This Could Save Thousands Of Kangaroos From Car Crashes
One of the world's most beloved quirky animals could soon get a whole lot safer.
Volvo is testing a new technology designed to prevent kangaroo-car collisions, which kill an estimated 20,000 kangaroos each year on roads down under.
Some cars are already outfitted with sensors to detect other kinds of animals. Volvo has already tested the technology for reindeer, moose and cows in Sweden - to make people and animals a bit safer while traveling.
A radar sensor in the grille of the car, paired with an advanced camera in the windscreen, scans the road ahead to detect animals, as well as other obstructions like other cars, bicyclists and pedestrians. The radar and camera help the computer system to decide whether it should trigger the brakes. According to Volvo, when something is detected, it takes 0.05 seconds for the computer system to react, compared with the human reaction time of about 1.2 seconds.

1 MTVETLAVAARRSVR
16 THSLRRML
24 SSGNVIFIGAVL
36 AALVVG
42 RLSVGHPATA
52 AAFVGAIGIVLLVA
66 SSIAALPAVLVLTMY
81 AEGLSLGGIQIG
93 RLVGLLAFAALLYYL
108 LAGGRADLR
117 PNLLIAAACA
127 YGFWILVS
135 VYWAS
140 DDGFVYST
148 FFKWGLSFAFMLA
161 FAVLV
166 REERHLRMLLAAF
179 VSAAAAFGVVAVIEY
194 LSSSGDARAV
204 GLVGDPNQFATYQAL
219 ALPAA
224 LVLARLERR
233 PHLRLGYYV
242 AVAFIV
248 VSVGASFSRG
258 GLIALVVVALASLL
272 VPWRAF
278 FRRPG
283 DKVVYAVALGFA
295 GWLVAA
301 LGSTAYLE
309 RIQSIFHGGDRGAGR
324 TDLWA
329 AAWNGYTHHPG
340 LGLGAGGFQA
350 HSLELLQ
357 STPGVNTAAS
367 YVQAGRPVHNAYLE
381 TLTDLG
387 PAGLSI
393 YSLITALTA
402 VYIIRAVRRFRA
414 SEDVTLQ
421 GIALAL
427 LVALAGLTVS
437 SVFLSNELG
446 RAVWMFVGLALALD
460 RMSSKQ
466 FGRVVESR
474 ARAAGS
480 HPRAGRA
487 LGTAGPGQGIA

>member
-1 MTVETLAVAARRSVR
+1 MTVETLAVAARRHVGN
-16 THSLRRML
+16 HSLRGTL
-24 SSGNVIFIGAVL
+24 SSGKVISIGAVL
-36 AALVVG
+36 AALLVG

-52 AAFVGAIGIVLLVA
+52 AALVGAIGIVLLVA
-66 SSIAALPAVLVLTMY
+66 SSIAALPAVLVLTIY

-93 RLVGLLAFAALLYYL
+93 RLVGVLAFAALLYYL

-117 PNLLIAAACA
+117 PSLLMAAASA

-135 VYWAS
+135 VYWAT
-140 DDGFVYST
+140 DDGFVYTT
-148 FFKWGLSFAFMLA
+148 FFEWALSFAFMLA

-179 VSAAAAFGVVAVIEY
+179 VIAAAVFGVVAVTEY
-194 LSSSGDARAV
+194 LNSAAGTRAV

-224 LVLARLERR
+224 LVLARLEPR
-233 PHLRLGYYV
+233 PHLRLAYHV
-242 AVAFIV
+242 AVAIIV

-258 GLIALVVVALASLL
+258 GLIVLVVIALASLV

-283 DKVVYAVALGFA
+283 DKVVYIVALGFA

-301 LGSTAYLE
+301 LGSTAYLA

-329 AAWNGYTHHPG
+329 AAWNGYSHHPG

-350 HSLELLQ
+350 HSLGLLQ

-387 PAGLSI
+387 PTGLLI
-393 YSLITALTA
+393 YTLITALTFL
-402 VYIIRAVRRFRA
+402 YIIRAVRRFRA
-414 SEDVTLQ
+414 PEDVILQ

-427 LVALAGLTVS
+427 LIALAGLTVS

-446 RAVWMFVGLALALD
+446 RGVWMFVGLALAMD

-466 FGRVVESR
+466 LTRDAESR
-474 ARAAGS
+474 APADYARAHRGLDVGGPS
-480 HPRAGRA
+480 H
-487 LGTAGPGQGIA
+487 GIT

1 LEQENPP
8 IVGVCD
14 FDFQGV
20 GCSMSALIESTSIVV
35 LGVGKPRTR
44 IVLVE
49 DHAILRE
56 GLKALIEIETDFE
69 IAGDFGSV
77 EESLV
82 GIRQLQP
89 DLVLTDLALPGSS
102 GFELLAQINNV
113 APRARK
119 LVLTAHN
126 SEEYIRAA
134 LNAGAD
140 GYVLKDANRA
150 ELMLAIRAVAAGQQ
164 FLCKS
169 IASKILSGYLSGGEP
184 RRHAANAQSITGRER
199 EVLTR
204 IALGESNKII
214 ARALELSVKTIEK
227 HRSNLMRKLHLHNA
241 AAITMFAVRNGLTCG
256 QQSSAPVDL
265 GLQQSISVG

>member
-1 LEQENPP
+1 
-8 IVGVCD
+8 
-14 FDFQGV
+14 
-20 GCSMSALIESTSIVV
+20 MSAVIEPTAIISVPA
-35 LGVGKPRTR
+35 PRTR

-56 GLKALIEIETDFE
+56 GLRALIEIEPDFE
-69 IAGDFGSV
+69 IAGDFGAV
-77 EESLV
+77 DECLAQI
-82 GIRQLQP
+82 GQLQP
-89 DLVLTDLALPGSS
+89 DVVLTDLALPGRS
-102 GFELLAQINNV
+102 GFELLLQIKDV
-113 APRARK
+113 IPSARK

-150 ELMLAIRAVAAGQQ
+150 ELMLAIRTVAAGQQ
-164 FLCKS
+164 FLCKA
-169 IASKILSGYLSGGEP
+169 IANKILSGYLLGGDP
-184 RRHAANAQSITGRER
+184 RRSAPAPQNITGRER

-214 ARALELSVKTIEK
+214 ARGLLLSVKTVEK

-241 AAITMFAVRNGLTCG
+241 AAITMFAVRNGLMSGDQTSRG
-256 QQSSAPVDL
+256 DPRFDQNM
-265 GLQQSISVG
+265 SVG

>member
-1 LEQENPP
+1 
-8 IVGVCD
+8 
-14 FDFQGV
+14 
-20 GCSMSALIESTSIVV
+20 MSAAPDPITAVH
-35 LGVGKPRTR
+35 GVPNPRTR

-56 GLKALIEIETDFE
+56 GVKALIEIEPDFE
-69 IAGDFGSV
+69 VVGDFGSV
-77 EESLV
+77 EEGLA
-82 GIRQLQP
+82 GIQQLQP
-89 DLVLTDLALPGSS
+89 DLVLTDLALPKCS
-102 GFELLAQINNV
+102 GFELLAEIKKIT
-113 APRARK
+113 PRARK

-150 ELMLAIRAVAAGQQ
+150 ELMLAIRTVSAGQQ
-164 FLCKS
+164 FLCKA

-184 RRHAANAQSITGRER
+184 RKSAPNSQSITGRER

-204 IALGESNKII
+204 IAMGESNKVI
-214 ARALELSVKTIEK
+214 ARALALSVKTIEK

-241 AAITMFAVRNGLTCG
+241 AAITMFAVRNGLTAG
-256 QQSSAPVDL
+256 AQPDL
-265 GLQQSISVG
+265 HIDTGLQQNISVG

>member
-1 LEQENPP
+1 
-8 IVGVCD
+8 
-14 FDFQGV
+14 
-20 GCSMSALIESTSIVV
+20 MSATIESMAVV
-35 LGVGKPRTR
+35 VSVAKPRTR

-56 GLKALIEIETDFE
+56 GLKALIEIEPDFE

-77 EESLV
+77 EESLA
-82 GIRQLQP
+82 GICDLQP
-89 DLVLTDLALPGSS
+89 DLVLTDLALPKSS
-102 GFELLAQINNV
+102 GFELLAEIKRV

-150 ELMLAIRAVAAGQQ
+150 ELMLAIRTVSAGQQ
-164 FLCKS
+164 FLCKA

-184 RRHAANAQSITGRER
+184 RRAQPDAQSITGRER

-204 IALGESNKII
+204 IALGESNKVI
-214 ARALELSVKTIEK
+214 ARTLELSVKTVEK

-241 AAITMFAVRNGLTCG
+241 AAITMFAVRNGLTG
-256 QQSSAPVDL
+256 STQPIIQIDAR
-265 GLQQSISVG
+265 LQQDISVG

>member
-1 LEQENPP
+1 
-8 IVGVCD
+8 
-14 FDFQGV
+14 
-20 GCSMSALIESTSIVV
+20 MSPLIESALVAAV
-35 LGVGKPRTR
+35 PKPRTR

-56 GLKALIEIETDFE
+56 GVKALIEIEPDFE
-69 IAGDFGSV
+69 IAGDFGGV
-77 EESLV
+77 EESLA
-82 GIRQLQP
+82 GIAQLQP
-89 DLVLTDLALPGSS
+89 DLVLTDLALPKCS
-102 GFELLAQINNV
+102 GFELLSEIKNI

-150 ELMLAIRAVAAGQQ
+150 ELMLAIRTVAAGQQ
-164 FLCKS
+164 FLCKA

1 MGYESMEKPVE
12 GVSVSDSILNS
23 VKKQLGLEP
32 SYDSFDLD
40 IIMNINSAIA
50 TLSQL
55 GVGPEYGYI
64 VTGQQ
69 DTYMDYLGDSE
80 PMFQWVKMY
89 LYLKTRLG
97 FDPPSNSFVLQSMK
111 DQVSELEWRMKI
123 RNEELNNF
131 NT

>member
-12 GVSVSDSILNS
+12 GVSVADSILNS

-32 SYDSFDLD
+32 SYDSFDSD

But kangaroos are an especially difficult animal to sense, because of their unusual movements. This is why Volvo is trying to tailor the advanced technology to trickier situations.
"The Volvo Cars City Safety technology is a true state-of-the-art technology, because the brakes can be primed in milliseconds - much faster than a human reacts," Senior Safety Engineer at Volvo Cars Martin Magnusson said in a press release. "We are only at the beginning of what is possible."
With unimaginable numbers of animals killed on the roads all across the world every day, wildlife needs all the help it can get.